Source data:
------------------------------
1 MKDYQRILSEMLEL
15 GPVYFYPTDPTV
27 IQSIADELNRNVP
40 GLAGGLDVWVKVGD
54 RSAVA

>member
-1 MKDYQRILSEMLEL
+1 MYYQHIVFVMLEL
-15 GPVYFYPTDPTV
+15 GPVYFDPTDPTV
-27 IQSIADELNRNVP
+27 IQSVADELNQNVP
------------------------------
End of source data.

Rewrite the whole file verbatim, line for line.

1 MKDYQRILSEMLEL
15 GPVYFYPTDPTV
27 IQSIADELNRNVP
40 GLAGGLDVWVKVGD
54 RSAVA

>member
-1 MKDYQRILSEMLEL
+1 MYYQHIVFVMLEL
-15 GPVYFYPTDPTV
+15 GPVYFDPTDPTV
-27 IQSIADELNRNVP
+27 IQSVADELNQNVP